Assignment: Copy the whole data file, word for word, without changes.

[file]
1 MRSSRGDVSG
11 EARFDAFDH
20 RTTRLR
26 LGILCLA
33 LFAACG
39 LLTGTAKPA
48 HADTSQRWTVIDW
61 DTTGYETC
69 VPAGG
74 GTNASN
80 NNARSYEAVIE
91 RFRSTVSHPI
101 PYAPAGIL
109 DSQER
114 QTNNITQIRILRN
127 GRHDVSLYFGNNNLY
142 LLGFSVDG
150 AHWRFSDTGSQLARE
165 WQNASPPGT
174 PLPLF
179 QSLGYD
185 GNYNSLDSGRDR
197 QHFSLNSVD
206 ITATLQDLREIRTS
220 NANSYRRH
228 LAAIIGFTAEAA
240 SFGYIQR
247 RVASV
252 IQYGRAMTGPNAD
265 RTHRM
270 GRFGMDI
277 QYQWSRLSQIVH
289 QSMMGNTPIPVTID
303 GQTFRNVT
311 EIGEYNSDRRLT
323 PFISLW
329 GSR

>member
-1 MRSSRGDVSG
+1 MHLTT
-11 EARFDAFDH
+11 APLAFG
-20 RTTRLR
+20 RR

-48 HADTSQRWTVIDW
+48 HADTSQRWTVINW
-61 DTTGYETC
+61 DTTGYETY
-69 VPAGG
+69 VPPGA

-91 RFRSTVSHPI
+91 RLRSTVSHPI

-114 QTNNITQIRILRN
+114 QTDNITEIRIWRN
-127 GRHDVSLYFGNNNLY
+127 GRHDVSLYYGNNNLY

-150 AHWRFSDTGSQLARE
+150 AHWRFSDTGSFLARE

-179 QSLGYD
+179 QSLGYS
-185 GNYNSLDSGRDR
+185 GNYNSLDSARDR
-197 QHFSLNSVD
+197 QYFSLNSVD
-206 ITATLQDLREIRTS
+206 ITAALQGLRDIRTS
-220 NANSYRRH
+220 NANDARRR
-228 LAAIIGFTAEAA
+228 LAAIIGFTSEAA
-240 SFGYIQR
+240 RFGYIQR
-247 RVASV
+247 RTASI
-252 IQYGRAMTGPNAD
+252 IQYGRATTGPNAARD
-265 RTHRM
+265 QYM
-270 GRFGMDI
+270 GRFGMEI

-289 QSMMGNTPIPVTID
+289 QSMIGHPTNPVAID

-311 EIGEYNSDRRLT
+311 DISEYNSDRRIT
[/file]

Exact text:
1 MRSSRGDVSG
11 EARFDAFDH
20 RTTRLR
26 LGILCLA
33 LFAACG
39 LLTGTAKPA
48 HADTSQRWTVIDW
61 DTTGYETC
69 VPAGG
74 GTNASN
80 NNARSYEAVIE
91 RFRSTVSHPI
101 PYAPAGIL
109 DSQER
114 QTNNITQIRILRN
127 GRHDVSLYFGNNNLY
142 LLGFSVDG
150 AHWRFSDTGSQLARE
165 WQNASPPGT
174 PLPLF
179 QSLGYD
185 GNYNSLDSGRDR
197 QHFSLNSVD
206 ITATLQDLREIRTS
220 NANSYRRH
228 LAAIIGFTAEAA
240 SFGYIQR
247 RVASV
252 IQYGRAMTGPNAD
265 RTHRM
270 GRFGMDI
277 QYQWSRLSQIVH
289 QSMMGNTPIPVTID
303 GQTFRNVT
311 EIGEYNSDRRLT
323 PFISLW
329 GSR

>member
-1 MRSSRGDVSG
+1 MHLTT
-11 EARFDAFDH
+11 APLAFG
-20 RTTRLR
+20 RR

-48 HADTSQRWTVIDW
+48 HADTSQRWTVINW
-61 DTTGYETC
+61 DTTGYETY
-69 VPAGG
+69 VPPGA

-91 RFRSTVSHPI
+91 RLRSTVSHPI

-114 QTNNITQIRILRN
+114 QTDNITEIRIWRN
-127 GRHDVSLYFGNNNLY
+127 GRHDVSLYYGNNNLY

-150 AHWRFSDTGSQLARE
+150 AHWRFSDTGSFLARE

-179 QSLGYD
+179 QSLGYS
-185 GNYNSLDSGRDR
+185 GNYNSLDSARDR
-197 QHFSLNSVD
+197 QYFSLNSVD
-206 ITATLQDLREIRTS
+206 ITAALQGLRDIRTS
-220 NANSYRRH
+220 NANDARRR
-228 LAAIIGFTAEAA
+228 LAAIIGFTSEAA
-240 SFGYIQR
+240 RFGYIQR
-247 RVASV
+247 RTASI
-252 IQYGRAMTGPNAD
+252 IQYGRATTGPNAARD
-265 RTHRM
+265 QYM
-270 GRFGMDI
+270 GRFGMEI

-289 QSMMGNTPIPVTID
+289 QSMIGHPTNPVAID

-311 EIGEYNSDRRLT
+311 DISEYNSDRRIT